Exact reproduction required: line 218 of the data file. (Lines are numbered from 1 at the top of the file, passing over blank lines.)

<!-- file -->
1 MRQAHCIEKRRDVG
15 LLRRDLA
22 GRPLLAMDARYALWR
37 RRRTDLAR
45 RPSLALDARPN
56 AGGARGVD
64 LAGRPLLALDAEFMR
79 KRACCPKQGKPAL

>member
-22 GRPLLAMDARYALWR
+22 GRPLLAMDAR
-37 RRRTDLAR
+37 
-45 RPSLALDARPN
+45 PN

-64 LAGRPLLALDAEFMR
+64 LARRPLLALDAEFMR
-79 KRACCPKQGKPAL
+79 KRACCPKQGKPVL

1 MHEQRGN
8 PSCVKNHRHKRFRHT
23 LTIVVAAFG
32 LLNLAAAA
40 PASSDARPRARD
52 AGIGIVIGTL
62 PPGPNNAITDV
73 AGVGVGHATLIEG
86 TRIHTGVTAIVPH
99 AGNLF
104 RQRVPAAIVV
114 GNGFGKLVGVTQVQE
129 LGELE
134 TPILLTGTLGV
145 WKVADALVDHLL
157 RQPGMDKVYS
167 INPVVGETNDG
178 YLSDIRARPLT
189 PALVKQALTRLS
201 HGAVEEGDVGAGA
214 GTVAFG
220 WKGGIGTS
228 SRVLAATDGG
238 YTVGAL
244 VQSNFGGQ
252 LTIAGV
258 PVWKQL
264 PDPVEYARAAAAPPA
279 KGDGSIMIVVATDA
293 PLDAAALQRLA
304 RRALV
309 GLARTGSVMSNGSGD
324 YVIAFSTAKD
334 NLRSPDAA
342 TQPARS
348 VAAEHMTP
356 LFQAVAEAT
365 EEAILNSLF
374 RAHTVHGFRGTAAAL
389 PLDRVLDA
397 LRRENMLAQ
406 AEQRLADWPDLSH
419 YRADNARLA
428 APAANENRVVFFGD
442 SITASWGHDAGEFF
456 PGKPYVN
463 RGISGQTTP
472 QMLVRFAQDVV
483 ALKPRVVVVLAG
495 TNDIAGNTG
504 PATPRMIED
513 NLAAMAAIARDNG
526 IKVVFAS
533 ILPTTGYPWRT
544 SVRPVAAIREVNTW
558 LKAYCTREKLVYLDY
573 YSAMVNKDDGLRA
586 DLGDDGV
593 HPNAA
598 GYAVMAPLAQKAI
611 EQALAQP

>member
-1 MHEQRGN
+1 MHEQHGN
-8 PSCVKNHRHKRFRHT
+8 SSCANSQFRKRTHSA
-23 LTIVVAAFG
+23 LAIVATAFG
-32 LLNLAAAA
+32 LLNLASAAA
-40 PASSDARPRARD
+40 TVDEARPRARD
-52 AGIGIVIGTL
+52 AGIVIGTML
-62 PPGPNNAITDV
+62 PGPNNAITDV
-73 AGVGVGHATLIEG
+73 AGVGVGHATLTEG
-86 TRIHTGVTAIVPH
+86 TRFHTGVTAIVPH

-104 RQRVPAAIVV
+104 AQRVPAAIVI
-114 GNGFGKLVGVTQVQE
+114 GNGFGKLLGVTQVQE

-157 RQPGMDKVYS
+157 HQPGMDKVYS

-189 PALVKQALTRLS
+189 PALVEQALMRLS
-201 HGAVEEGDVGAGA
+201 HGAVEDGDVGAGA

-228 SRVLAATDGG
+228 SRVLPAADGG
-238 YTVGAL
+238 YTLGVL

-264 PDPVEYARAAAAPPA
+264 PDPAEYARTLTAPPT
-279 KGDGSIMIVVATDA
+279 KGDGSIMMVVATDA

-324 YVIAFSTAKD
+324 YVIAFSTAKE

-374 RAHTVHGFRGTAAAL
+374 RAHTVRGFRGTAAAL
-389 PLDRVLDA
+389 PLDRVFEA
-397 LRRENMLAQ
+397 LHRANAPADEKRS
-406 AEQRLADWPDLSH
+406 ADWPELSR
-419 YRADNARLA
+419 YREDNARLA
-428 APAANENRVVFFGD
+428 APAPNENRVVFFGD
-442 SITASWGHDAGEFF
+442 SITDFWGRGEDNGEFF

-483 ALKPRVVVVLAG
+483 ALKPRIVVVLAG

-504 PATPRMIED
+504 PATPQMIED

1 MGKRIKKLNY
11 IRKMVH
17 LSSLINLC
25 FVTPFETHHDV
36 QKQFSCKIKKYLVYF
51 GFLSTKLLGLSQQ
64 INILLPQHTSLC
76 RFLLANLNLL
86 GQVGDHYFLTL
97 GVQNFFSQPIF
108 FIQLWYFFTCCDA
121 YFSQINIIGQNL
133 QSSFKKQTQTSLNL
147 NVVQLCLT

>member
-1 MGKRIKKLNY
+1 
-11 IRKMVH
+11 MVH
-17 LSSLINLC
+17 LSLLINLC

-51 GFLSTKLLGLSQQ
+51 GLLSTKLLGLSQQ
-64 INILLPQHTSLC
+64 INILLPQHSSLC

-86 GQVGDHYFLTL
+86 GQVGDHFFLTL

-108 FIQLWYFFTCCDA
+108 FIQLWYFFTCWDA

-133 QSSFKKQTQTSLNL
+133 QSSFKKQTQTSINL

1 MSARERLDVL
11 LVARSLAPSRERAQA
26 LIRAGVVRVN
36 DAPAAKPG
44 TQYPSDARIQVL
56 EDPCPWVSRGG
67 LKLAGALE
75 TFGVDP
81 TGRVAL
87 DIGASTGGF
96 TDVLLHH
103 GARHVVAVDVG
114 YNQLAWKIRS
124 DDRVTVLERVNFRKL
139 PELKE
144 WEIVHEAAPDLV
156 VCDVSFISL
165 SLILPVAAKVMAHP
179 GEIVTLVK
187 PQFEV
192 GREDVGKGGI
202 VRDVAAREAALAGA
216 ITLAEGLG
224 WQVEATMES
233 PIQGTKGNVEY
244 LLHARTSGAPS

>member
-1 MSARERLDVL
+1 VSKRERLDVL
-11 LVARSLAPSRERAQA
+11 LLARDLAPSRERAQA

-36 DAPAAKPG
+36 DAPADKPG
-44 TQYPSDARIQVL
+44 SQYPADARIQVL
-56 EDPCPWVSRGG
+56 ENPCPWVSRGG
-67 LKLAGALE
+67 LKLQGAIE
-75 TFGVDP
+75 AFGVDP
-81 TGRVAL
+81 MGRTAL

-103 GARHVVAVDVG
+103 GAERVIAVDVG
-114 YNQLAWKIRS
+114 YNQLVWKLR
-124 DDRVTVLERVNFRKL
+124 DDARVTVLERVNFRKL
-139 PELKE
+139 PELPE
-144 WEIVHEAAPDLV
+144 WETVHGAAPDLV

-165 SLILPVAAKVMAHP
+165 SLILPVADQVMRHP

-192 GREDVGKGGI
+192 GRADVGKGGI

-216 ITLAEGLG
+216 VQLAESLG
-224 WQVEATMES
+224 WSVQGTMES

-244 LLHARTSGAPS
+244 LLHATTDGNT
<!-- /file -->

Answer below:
-139 PELKE